"Volume helps to get a point across but sharp teeth are better."

  8. NovaBlack says:

    lol how wierd!

    I was literally coming on to post the EXACT same thing lol.

    Already carry a rating, Already have parental controls..

    so what exactly is this law trying to do.. i dont get what all teh money is being spent on…

  9. Wyvern says:

    "requires that games carry a rating"

    They do already, voluntarily, and quite informative if you can be bothered to find out what the symbols mean. And the numbers (some people will be that dim)

    "requires games consoles to have parental controls"

    All the current generation of consoles do already.

    "establishes a 16-member advisory council on media violence"

    Translation: 15 Jack Thompson disciples plus 1 token gamer with no nads.


  10. E. Zachary Knight says:

    Yeah, I hate laws that only make mandatory what people are already doing.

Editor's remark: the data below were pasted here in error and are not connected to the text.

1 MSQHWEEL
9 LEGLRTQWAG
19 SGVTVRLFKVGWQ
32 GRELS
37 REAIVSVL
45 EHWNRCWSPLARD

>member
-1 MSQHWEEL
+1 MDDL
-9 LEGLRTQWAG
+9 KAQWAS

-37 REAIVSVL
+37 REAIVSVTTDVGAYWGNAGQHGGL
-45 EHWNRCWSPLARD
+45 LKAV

This is like making a law to require people to produce blood. They are doing it anyway, so why are we making it mandatory?

    If I lived in NY, I would be all over trying to convince the Gov that this is useless.

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    Oklahoma City Chapter of the ECA
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  11. chadachada(123) says:

    This is quite literally the most stupid law I’ve ever seen, and definatly the most useless. If I lived in New York, I’d definatly give the Guv a call/email

  12. Adrian Lopez says:

    The bill is even more useless than GP’s writeup suggests. The requirement that games display a rating is only for games which have actually received a rating.

  13. Chad Olsen says:

    (It is important to note that NY law already requires DVD packages to display the rating of the movie.)


    Sure, but it does not require the movie to have a rating. I see unrated versions of movies in the capital district walmarts all the time.


    all this law does is create a council so someone gets paid to sit around and do nothing.

  14. Mike says:

    As someone inside the industry, I’m actually worried about provision #1 – say I’m making a small, indy game and don’t have the clout or money to have the ESRB review it?  Does that ban me from distributing the game intra-state?  Can I slap a sticker on it: "The game has not been rated; buyer beware" and be good?

    Good thing I live on the west-coast…